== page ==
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Wednesday, 6 June, 2001, 07:06 GMT 08:06 UK
Company crackdown on staff who surf

by BBC News Online's Briony Hale

The business of corporate cyber snooping is getting ever more serious.

Staff are being treated like they are the company's greatest enemy

Peter Skyte
MSF Union
The latest survey has revealed that 75% of IT managers and corporate internet users think that monitoring and filtering procedures are an absolute necessity.

This may not surprise too many people, with the dangers of online porn or race-hate sites widely publicised and much debated.

But corporate attention is now turning away from morality issues and homing in on using internet filters to increase profitability.

Tightening controls

Imagine the following scenarios:

  • Web-based e-mail services, such as or are mysteriously unavailable.

  • The Big Brother webcam triggers an alarm bell with your IT Manager who sits downstairs and could report you to the company bigwig.

    Research reveals that...
    Nine out of ten employees using the internet at work think that it is addictive

  • The unobtrusive BBC News Online cricket scorecard that sits quietly in the corner of your screen is blank, even though the match has already begun.

  • And online share trading - a sackable offence according to your contract - is immediately visible to your line manager.

  • Your are allowed two breaks each day when your machine magically drops its regulatory control and releases you into online freedom - for ten minutes at a time.

    Just how much more work would get done?

    Money down the drain

    White collar employers are increasingly alarmed at just how much time is wasted surfing the internet each day.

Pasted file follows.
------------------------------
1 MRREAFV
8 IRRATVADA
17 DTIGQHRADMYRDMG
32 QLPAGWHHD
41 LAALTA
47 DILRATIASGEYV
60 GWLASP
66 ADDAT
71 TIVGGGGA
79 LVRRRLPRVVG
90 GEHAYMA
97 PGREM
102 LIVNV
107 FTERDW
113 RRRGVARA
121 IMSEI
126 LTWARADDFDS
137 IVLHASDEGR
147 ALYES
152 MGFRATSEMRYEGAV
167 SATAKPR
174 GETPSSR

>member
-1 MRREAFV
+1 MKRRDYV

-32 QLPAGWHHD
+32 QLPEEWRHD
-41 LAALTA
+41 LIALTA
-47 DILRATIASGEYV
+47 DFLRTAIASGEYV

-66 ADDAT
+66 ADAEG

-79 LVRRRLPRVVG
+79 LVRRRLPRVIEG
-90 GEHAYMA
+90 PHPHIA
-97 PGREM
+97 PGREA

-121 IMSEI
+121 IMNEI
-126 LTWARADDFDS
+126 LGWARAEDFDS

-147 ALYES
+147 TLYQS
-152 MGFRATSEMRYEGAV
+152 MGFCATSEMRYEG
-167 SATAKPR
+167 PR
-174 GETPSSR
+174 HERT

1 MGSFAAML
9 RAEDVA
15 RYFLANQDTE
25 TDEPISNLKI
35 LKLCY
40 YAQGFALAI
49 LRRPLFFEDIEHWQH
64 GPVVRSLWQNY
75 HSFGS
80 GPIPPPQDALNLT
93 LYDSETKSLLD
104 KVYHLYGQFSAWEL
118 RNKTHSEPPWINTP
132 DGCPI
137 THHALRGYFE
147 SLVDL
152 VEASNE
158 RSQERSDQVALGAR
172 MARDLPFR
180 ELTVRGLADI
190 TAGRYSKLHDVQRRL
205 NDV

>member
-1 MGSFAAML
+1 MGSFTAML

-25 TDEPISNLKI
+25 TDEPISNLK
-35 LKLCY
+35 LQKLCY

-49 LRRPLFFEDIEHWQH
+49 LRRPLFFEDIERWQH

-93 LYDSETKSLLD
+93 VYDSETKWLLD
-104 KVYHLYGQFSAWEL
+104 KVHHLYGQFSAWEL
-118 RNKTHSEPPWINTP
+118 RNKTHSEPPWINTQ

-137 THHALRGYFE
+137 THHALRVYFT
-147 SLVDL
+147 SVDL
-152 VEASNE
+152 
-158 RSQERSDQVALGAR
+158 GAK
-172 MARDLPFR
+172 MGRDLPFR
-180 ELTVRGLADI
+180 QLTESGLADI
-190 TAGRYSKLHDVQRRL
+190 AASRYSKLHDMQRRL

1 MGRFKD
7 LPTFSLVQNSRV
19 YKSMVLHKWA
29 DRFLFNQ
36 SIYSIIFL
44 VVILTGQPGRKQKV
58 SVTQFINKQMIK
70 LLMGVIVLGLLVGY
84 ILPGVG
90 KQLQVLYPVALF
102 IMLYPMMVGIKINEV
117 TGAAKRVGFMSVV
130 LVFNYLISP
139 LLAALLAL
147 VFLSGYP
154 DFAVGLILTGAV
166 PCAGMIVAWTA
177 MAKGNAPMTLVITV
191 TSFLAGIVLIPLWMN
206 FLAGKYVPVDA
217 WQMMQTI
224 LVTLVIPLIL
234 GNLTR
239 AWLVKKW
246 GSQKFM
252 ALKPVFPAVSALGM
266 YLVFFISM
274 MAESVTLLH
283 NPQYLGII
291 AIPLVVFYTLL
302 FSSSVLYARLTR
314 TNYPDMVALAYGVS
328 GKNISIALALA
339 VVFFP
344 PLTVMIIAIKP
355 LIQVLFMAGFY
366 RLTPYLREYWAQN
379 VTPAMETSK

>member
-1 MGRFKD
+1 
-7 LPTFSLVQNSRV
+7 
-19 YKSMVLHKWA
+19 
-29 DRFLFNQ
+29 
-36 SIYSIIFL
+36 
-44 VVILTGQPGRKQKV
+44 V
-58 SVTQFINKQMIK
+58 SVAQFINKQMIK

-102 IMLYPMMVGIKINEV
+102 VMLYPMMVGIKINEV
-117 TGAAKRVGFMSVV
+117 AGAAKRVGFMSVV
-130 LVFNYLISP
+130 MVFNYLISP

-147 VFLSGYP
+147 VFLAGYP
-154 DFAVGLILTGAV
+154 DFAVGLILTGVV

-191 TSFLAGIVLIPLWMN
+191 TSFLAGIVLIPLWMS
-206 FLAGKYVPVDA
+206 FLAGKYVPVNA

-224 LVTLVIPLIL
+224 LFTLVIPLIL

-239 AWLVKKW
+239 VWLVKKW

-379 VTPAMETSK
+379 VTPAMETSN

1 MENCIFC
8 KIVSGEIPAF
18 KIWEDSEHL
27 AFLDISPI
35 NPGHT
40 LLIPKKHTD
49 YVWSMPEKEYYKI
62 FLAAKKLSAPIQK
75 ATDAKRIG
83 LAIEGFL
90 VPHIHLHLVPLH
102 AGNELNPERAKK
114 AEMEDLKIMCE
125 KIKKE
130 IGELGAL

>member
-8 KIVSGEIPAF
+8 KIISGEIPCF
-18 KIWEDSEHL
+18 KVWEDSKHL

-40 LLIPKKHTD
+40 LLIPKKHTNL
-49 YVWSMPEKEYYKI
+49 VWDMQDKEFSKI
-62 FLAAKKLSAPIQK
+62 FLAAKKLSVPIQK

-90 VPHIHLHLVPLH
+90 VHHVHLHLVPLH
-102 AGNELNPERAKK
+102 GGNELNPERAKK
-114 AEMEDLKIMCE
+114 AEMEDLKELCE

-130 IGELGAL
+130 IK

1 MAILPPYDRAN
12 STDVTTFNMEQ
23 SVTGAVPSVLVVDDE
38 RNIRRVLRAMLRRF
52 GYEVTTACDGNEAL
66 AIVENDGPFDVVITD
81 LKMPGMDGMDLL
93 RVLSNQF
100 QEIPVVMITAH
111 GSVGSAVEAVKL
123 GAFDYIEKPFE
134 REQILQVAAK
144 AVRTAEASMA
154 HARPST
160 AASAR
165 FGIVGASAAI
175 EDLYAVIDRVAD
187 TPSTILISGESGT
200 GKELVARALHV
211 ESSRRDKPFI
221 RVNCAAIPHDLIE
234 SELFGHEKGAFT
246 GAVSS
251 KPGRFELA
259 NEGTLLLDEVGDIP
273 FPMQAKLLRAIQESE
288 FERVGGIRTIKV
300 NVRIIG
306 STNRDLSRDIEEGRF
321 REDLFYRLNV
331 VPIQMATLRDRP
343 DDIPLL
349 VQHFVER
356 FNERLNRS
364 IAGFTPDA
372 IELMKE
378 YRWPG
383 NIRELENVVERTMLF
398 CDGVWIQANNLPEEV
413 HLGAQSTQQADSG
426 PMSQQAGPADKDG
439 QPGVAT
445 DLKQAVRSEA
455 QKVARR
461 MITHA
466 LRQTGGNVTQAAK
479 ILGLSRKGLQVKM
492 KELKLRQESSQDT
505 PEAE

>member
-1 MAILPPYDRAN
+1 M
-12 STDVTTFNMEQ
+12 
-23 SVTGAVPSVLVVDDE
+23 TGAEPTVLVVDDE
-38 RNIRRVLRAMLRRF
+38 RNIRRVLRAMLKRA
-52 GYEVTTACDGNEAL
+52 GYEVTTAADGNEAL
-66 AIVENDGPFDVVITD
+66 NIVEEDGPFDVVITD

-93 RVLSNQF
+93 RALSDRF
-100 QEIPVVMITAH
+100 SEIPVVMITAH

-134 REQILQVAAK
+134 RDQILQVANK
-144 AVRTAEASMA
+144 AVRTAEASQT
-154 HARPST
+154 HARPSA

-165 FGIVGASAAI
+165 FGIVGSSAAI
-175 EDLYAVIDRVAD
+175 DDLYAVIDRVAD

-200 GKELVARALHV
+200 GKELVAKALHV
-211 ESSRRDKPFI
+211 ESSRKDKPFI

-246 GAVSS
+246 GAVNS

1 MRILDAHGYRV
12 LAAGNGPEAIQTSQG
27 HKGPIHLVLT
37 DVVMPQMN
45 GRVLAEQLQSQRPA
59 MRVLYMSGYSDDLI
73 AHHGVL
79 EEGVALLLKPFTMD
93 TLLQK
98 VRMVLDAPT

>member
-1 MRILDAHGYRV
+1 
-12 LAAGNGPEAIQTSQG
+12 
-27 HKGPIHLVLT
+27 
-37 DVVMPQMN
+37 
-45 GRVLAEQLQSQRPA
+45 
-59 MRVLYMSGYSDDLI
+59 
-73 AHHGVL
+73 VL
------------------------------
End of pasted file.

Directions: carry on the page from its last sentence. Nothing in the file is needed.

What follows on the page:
And the result is a booming internet filtering industry.

    "The most common use for businesses to use filtering software is to increase productivity of staff," Surfcontrol's Tom Moriarty told BBC News Online.

    Using the internet at work
    52% booking holidays
    41% research a hobby
    28% Online shopping
    27% Sport
    And a spate of recent research has confirmed the worst fears of suspicious employers.

    According to filtering software firm Websense, the nine-to-five working day accounts for 70% of all internet porn traffic and more than 60% of online shopping purchases.

    A separate survey revealed that half of IT managers estimate that employees spend at least one hour a day surfing the Internet for personal use, while two thirds think staff spend as much as an hour a day sending personal emails.

    If 1,000 workers each spent an hour a day on the internet, that would cost an average company about $35m a year.

    To add insult to injury, job hunting was amongst the most enticing activity for an extended period of cyber slacking.

    Over half of employees said they used the internet to book a holiday, 41% to research a hobby, 28% to visit a virtual shop, and 27% to watch a sports event.

    Research group International Data Corp (IDC) has revealed that 70% of customers at Charles Schwab - the world's biggest online share trading - carry out their transactions from the office.